Dr. Tenzin Lhadon, a researcher at the Tibet Policy Institute (TPI), believes that the existing maternity leave regulations are “inadequate”. “I have witnessed my own sister’s struggles in bringing up her son and observed the emotional and physical pain she went through. Mothers should have an extended maternity leave period of one year,” she opined.
In contrast, Dechen Palmo, another researcher at TPI, said that the three-month maternity leave was sufficient for her needs. As a mother of two and currently pregnant with her third child, Dechen, however, acknowledged the privilege of receiving help from her mother and sister at home after delivery. She recognized that not everyone may have the same privileges or support systems. She further added that her office and supervisors have helped her, by providing her flexible working hours and no restrictions on breastfeeding. “This flexibility enables mothers to breastfeed their babies whenever needed,” she said.
But, such flexibility and help is not uniform in CTA’s working environment. A young mother who works for the CTA spoke to Phayul on the condition of anonymity. She confided, “I have to juggle my role as a mother and office-worker simultaneously. And when I inadvertently fall short in both roles, there is tremendous mental stress. We are expected to give 100 percent to the job as well as 100 percent to the baby but we end up not being able to give 100 percent to both. Society expects mothers to rear children like they don’t work and work like they don’t rear children.”
“As there is tremendous pressure on me, my body’s ability to produce milk for my child has also reduced significantly which has affected the growth of my child”, she further revealed.
As a father of new born, Dr. Tsewang Dorji, also a researcher at TPI, says the 15-day paternity leave was grossly insufficient, that he had to use his limited annual leave (30 days) that CTA provides to all its employees, to help his wife and take care of his child. “Using annual leave for paternity purposes may not be an ideal solution, as it can limit the time off available for other personal needs throughout the year. Paternity leave should be a separate entitlement specifically designed to support the fathers,” he added. Tsewang, who hails from Tibet, feels blindsided by the existing provisions which does not consider the well-being of the parents or the children.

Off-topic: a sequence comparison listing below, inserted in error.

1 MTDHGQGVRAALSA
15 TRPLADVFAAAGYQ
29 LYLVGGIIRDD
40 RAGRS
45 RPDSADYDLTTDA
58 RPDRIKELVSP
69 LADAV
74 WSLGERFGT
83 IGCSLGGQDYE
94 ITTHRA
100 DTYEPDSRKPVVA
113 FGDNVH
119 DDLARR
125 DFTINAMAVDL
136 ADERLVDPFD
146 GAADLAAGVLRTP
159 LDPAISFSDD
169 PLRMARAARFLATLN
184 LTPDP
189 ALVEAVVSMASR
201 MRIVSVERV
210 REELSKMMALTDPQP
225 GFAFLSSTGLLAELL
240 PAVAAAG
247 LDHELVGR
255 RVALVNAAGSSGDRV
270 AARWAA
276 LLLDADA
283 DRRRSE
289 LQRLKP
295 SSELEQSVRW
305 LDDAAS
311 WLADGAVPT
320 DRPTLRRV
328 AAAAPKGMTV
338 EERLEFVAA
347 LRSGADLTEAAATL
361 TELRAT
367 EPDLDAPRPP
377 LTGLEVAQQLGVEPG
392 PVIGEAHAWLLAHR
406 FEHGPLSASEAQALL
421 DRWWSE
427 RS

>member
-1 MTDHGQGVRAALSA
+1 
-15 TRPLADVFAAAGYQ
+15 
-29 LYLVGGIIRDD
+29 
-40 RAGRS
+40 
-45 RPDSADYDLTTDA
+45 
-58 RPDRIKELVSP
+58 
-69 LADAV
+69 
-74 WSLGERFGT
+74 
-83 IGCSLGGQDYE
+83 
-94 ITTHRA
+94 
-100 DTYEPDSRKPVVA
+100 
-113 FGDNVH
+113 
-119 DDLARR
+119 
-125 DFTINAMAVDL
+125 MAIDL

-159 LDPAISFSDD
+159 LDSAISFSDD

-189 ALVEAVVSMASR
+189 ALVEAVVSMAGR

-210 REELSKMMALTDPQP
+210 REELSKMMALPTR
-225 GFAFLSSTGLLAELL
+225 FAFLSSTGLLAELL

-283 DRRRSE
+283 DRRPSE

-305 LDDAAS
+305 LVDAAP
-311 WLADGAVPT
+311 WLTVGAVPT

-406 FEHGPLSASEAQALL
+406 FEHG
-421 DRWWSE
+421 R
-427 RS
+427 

If the sum of budget allocated for the Women Empowerment Desk, a sub-department staffed conservatively, under the CTA is any indication of the importance placed on the subject, WED has been sanctioned for 60-80 lakh rupees by the parliament which amounts to 0.2 % of the overall budget of CTA of just over 303 Crore rupees for the fiscal year 2023-24.
In comparison, the CTA’s Department of Home under a project initiated by the former administration funded the construction of the new complex of Dharamshala settlement office, at a budget of 2 Crores and 90 Lakhs with amenities like a community hall, restaurant and shops. Around 85% of the total cost of the project was funded by CTA.
To make matter worse, the abysmally low budget for WED is not a voluntary allocation but chip-away funds collected through compliance clauses from donors, particularly from US based funders and aid outfits that mandate a sum of their grants to be used for specific issues like sensitization for gender-based violence among others.
To give context, according to CTA Department of Home’s Workforce Information System (WFIS) 2021 data, there are 88,275 Tibetan refugees in India, of which almost half are women (male: 46,876, female: 41,387). Also, 45% of CTA’s staff, almost half, are women as per official numbers, however less than 0.2% budget is allocated to WED which aspires to empower them. So is the mismatch intentional?
Social worker Pelyon thinks so. She told Phayul, “It can be argued here that because the budget allocation for Women’s Empowerment Desk is kept low, that they are currently under staffed and are unable to promote programs on gender equality to the extend which can be termed reasonable for an administration (CTA), which claims there is gender parity in our society without any substantive evidence.”
“Few studies conducted in the community have indicated that there is still a low level of knowledge in our community on the issues of sexual and reproductive health and sexual and gender-based violence and LGBTQIA+ issues. All of these programs are possible only if there is an increase in the budget to promote and produce the actual picture of the community on the issue of gender equality,” she further argued.